Secular thinkers believe that religion is what happens in worship spaces, while all other action takes place outside of worship spaces. They have recently begun to appropriate some of the forms of worship in churches as if that form would give them the kind of fellowship Christians have. Atheists in various locations around the country gather on Sunday morning to sing and tell stories to each other and listen to inspiring words. They actually believe they are mimicking whatever it is that creates the strong bonds and supportive service that is characteristic of churches. They think they need to borrow the forms of worship in order to get the benefit, and they believe they can get the benefit without needing God. This misconception grows out of a complete failure to understand what it is to live life in relationship with Christ.

The founders of the USA who wrote the Constitution understood that every person’s life is sacred space. They regarded humans as God’s hands-on creation. They knew that people who choose to live in relationship with their Creator can’t turn that relationship off and on depending on their surroundings. That is why they protected the free exercise of religion rather than defining where religion is allowed. It is important for Christians to be able to verbalize this situation when they are confronted with people who quietly fold their arms and say, “Well all this conflict could be ended right now if everybody just kept his religion to himself.”


4 thoughts on “How Can You Separate Sacred From Secular?”

  1. everyone has a right to believe whatever he wants and nobody should try to influence that choice.

    If that were true, then there could be no basis for shared morality, and hence no morality other than “might makes right”.

    For instance, nobody could say the Holocaust was wrong; if you genuinely believe that murdering Jews is right, who am I to judge?

    When someone says that [other] people should keep their religious beliefs in the closet out of sight, they are really asserting the superiority and dominance of own morality in a passive-aggressive way.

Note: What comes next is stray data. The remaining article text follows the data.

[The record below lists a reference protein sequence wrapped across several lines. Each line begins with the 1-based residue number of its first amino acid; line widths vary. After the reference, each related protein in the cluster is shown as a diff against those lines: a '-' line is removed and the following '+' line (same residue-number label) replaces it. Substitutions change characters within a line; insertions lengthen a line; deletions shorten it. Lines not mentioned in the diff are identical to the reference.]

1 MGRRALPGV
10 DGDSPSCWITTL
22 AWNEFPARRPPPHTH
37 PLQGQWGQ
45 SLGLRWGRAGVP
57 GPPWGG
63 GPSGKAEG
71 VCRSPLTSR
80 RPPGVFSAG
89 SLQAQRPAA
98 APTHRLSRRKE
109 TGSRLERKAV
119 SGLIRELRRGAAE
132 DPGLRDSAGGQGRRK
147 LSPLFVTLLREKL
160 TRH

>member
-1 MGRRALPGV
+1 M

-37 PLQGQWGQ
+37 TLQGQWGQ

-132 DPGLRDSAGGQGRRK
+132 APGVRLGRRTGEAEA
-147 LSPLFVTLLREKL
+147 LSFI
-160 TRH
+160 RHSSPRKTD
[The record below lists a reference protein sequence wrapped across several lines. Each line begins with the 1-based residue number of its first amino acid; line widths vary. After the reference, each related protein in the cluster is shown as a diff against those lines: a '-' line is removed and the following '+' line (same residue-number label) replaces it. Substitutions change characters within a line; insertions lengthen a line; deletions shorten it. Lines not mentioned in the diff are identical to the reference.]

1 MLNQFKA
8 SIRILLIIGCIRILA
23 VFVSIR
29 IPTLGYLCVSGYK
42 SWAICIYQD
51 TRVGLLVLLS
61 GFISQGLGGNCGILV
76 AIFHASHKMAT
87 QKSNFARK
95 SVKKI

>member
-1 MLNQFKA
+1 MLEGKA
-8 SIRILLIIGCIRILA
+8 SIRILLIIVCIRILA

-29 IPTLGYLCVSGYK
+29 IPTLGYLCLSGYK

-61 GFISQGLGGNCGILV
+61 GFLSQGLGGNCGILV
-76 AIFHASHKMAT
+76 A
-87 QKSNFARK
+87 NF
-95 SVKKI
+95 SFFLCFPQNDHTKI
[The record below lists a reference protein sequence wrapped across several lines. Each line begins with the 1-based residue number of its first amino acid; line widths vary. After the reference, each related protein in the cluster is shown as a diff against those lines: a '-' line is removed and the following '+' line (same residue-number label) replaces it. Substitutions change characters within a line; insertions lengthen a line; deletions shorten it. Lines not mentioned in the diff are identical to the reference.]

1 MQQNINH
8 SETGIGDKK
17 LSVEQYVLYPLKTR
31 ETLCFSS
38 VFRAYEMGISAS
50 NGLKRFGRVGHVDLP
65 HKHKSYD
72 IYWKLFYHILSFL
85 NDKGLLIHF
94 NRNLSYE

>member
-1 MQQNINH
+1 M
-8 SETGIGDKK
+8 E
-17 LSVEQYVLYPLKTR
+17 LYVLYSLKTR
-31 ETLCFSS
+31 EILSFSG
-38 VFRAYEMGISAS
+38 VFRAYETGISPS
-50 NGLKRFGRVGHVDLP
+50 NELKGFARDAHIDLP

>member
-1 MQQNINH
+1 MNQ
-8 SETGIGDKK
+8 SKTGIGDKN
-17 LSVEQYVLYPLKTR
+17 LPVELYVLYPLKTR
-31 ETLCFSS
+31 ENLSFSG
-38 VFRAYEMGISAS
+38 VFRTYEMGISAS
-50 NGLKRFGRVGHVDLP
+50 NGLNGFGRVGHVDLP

The logical response to calls to “coexist” should be, “If you want to, then do so. But do not command me to do so, if doing so violates my beliefs; that is judgmental, and so if you believe it is wrong to be judgmental, then you should not do it. You cannot both believe in the importance of “tolerance” and believe that you have the right to judge my beliefs because they are in conflict with your beliefs. And you should note that I am not obliged to obey your beliefs. I do not believe it is right to be nonjudgmental in the face of that which is wrong.”


    1. I apologize for missing your reply till now due to traveling. I certainly agree that we should not be afraid to exercise judgment in the fact of evil. In fact the general momentum toward a non-judgmental attitude is not what Jesus meant when he said “Judge not!” The context of that statement makes it clear that Jesus meant we are to examine ourselves before we start picking other people apart. He advocated that someone not be blind in one eye when attempting to remove a speck from someone else’s eye, but he did not suggest that the speck ought to remain there. In another place Jesus said, “Be wise as serpents and harmless as doves.” Jesus expects us to use good judgment in viewing and responding to events around us. Good judgment rejects evil and chooses good. Good judgment rejects the influence of people who advocate bad things. Jesus simply did not want our good judgment to become a self-righteous ego trip.
      Thank you for your comment.